I’ve been paying attention to our data, and the number one predictor of student retention at WCSU is High School GPA. Students with an 85% or higher high school GPA tend to be retained in the 80% or higher range (often as high as 85%, which is a great number for a regional public comprehensive university). That number drops immediately at 84% high school GPA (down 6-10%) and with a pretty linear correlation with each point dropped. A perfectly nice B/B- high schooler is at a 10% or higher risk of being lost in the first year than the solid B/B+ or higher. This data isn’t just WCSU, it is a national trend. This is data we can act upon.

And we have. We’ve launched a peer mentor program to address students in that B/B- category. We’re hoping just a little support from their friends will help them stay. A group of folks from tutoring, the library faculty, the first-year coordinator, academic advising, orientation, and our alternate admissions team gathered together to make a plan. They agreed on a training plan for the peer mentors and recruited a diverse group of students to do this outreach. They are now analyzing what worked and where to improve for next year, and the team is expanding. We won’t know the impact on retention until the fall, but this work has been exciting, and it feels good to take action and measure results.

With this program launched, there is more data to consider, and it is time we do so. The director of institutional research has been running some queries on a few areas variables that seem to be related to retention. The two reports he just sent my way were startlingly clear. High school GPA is predictive across majors (not just as a general indicator of losing a student): the higher percentage of students in the major with an 85% high school GPA or above, the higher the retention rate. Not surprising, based on what we knew before this point, but here is where it gets interesting. There is a striking exception to this relationship, and it occurs in a major that is organized as a very close cohort. The students who started in that cohort, and were not fully successful in their original major, stayed at WCSU even when they had to change their major.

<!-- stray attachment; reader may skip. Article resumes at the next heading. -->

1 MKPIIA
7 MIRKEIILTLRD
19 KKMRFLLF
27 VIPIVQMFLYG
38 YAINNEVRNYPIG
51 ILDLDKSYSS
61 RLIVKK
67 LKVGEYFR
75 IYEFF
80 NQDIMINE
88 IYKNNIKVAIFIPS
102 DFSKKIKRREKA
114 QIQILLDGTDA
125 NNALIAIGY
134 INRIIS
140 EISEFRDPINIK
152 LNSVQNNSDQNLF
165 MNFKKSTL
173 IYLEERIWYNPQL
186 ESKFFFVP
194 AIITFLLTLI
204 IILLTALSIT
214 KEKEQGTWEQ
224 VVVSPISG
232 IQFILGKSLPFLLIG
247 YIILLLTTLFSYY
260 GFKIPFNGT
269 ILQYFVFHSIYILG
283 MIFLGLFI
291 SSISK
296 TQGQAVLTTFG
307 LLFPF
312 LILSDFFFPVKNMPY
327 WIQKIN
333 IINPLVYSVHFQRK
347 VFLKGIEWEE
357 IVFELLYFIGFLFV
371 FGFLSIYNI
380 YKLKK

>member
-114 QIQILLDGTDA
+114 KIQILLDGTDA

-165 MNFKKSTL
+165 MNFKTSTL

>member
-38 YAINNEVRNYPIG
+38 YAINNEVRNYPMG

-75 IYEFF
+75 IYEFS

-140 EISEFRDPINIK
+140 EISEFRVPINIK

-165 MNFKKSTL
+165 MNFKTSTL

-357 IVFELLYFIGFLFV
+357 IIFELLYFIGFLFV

What can we do in light of this data? Perhaps a deeper dive into the reasons why some degrees are attracting more students with lower High School GPAs and making a more specific series of supports in those majors? Maybe. Or maybe we should think about how to create cohorts in programs where they aren’t naturally occurring. Maybe this is the glue that will help the students succeed. With all of the national data the links student persistence and transparent pathways through degrees, cohorts might help us focus those pathways even further. For a majority commuter campus, cohorts might also help our students connect with peers and feel connected to the community. Cohorts provide exciting possibilities that I’m keen to explore with my colleagues.

The second piece of data was about math. Math success is not a new problem and our math department has tried numerous strategies to try to improve student outcomes. They are working hard, incorporating new technologies and trying new approaches. Nevertheless, we have a persistent problem.

A review of five years of data shows us the following:

  • A shocking number of students are placed into Intermediate Math (credit bearing, pre-general education math): Nearly 50%. This is true for students with above an 85% HS GPA and those below it.
  • Students who earn a D, F, or withdraw from any math class in their first year are retained at a rate between 63-68%. Those who happened to fail Intermediate Math with embedded remediation are retained at a rate below 50%.